Extra Innings March 2012
This lot is closed for bidding. Bidding ended on 3/14/2012
Presented next for your bidding and viewing pleasure is one of the hobby's single finest examples of the challenging #1 card from the groundbreaking 1952 Topps baseball card set, Andy Pafko. Long regarded as one of the crown jewels of the 1952 set, the scarcity of the issue in high-grade is undisputed. To this day, not a single MINT 9 or NM/MT+ 8.5 example has ever surfaced at any grading company, the reasons for which present some pleasant surprises for long-time collectors and newcomers to the hobby alike. Accurately if not conservatively graded SGC 88 NM/MT 8, this hobby masterpiece reports less than a dozen total other specimens in its advanced NM/MT 8 class on record at both SGC and PSA from a sizable submission pool of nearly 1,300 copies on record at both elite firms, combined. While informed collectors and long-time hobbyists might see nothing strange in this, hobby outsiders and novice collectors might be perplexed to learn that only twelve total NM/MT 8 copies of this card exist. These numbers, it turns out, closely resemble the statistical population breakdowns for most cards from the period, but with one major difference. Most cards from the '52 set, and from most other sets from the early 50's period in general, can be found with about as many top-end copies in the combined MINT 9 and GEM MINT 10 columns, but the infamous '52 Topps Pafko literally tops out, no pun intended, in the NM/MT 8 class. It's almost as if the entire grading scale has simply been adjusted down a full level for the issue. The only anomaly that doesn't fit this picture, in fact, is the jaw-dropping PSA 10 GEM MINT example that sold for $250,000 in 2007. Since then, hundreds of additional copies have surfaced within the hobby and made their way into new holders, and yet, despite a number of significant 1952 Topps discoveries over the course of the last half-decade, no additional NM/MT 8 or better copies of the #1 Andy Pafko card have yet to surface. The exact reason why this trend, which continues more than two decades after the advent of third-party card grading, can be verified by any collector lucky enough to have been alive and collecting when the fabled issue first hit stores in the summer of '52. As collectors attempted to complete their sets, they arranged their treasured cardboard into numerical order and then either tied them together with twine or fishing line or rubber bands, or they crammed them into whatever carrying case was most convenient, an empty tin, a small box, a back pocket. Naturally, the cards that suffered the most from this loving abuse were those facing outwards on both the top and the bottom of the stacks, which is precisely the reason so few 1952 Topps Eddie Mathews rookie cards exist in top grades (he's the last card in the set). If you're last, however, at least your precious enamel and wax-coated front surface enjoys a relatively strong and stable state of preservation, but not so with the cherished and always recognizable #1 card, which always faces up, happily greeting collectors with his familiar image (but also with scores of dings and dents and other imperfections to its fragile surface and edges). Couple this abuse with the reality that accurate centering is also a major challenge to find on the issue, in any grade, and it's no wonder someone paid a quarter million dollars for the finest copy in existence. Since that copy is not currently available, however, why not strongly consider the next best thing? The offered gem boasts NM/MT or significantly finer qualities in every perceivable facet of its truly incredible state of near perfect preservation. The centering, while not absolutely perfect, is certainly sufficient enough to be called MINT, while the corners and edges range from NM/MT, on the right side, to NM/MT+ and perhaps even MINT on the left. Both the surface and the image itself, however, are nearly faultless and almost entirely free of any imperfections whatsoever. Rarely do iconic hobby masterpieces like this become available in top grades, so don't miss this chance to own a little slice of hobby royalty, and bid to win today!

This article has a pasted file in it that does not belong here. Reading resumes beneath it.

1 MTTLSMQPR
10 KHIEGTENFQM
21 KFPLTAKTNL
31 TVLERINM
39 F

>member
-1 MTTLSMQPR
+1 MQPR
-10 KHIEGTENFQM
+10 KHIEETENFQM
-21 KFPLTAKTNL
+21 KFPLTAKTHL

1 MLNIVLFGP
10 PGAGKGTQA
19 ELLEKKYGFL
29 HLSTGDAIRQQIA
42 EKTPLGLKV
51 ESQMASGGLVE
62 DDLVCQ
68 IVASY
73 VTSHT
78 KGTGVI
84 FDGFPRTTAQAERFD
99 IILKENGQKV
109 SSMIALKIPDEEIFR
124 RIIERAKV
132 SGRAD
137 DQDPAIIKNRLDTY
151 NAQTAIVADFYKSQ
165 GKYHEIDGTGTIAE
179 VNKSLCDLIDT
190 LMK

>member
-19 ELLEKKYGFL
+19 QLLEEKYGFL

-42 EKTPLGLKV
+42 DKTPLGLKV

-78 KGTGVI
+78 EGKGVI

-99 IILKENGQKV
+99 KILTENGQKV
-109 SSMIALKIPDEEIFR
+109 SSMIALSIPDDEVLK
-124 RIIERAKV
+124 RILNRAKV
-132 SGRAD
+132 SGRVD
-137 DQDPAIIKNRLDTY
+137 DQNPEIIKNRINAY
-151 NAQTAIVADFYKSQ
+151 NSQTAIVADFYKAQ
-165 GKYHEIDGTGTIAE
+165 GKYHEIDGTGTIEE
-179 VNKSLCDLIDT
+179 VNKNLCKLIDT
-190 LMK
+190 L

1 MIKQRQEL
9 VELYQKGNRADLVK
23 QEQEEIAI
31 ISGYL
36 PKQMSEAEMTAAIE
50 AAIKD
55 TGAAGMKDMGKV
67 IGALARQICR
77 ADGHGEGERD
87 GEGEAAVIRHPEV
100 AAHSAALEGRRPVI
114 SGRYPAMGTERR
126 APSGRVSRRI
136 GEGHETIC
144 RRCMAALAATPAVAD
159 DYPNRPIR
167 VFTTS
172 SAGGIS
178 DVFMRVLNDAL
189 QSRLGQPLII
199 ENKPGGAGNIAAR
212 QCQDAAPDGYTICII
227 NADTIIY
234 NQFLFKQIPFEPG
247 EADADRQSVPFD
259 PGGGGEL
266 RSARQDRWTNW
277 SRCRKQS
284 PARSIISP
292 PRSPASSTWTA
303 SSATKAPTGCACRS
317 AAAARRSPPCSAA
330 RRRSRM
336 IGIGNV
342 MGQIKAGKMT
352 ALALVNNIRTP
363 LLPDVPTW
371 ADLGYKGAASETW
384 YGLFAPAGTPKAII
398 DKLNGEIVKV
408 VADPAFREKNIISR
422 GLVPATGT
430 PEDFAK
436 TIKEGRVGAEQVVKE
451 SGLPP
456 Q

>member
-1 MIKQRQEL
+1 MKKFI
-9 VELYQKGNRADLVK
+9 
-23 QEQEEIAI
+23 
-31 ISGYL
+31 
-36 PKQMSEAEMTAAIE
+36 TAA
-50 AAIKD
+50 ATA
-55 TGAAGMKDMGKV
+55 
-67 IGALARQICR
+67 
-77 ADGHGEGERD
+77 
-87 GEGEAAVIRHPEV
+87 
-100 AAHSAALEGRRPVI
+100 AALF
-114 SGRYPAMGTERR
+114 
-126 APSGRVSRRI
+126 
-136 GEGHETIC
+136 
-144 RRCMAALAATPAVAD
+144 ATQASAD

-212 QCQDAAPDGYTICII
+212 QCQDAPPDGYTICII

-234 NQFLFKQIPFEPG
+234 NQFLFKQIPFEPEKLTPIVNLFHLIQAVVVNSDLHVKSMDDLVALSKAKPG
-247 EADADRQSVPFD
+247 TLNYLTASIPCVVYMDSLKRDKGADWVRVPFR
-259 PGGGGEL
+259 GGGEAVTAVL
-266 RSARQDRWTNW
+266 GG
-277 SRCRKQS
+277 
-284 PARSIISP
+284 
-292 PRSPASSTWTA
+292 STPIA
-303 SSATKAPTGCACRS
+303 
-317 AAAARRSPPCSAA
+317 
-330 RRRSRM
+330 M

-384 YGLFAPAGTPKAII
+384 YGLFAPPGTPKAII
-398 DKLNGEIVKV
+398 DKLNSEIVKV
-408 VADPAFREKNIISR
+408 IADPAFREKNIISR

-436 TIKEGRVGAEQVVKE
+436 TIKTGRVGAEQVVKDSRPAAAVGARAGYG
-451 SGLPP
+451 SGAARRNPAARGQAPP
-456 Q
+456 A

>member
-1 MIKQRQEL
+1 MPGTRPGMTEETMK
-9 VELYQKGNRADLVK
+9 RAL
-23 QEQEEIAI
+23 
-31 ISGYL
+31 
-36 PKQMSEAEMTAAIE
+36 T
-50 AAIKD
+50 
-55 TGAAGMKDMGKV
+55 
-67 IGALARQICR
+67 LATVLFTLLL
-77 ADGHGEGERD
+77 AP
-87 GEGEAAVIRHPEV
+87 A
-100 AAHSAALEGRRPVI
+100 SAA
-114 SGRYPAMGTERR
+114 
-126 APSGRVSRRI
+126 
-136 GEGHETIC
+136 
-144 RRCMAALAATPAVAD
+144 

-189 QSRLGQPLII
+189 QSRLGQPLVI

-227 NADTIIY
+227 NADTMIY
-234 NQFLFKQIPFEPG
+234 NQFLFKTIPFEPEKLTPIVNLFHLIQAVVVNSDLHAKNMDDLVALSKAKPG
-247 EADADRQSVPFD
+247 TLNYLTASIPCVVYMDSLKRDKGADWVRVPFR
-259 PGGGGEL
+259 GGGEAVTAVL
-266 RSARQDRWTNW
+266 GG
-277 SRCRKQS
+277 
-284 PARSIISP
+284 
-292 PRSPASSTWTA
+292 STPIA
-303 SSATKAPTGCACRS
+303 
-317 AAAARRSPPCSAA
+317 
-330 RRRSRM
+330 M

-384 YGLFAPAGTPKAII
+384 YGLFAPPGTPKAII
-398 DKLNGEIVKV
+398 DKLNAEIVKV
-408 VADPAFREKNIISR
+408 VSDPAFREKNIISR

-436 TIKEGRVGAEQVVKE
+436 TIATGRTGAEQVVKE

1952 Topps #1 Andy Pafko SGC 88 NM/MT 8
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